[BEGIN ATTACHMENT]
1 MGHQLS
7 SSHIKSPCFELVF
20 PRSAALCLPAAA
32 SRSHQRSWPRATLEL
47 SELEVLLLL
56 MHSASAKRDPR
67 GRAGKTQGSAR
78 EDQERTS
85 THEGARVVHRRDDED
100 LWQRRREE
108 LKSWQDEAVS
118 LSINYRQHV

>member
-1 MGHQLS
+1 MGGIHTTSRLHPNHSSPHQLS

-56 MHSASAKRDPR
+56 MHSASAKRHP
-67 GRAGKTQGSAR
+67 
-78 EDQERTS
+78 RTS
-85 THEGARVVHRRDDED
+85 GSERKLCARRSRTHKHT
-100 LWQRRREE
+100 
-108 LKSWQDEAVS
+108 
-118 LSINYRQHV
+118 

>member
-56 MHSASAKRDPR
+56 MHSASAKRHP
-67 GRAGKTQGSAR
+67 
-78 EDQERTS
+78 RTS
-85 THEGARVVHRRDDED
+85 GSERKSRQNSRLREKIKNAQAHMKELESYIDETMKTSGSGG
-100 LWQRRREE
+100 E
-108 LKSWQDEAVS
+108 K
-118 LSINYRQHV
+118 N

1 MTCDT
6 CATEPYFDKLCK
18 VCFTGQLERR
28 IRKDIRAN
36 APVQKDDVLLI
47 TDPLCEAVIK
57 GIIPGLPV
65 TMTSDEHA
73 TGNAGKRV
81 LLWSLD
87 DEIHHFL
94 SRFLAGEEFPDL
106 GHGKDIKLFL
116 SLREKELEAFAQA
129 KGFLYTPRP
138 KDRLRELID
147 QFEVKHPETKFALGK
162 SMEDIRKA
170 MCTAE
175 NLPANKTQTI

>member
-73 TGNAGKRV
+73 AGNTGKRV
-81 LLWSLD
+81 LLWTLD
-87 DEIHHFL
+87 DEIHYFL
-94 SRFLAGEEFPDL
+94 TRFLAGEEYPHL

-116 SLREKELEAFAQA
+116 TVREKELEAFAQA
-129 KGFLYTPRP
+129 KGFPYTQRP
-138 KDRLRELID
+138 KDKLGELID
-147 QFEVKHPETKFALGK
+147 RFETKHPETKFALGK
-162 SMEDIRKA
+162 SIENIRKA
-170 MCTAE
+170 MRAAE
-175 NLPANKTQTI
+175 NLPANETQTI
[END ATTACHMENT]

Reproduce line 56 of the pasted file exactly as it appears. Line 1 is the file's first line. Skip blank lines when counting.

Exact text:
94 SRFLAGEEFPDL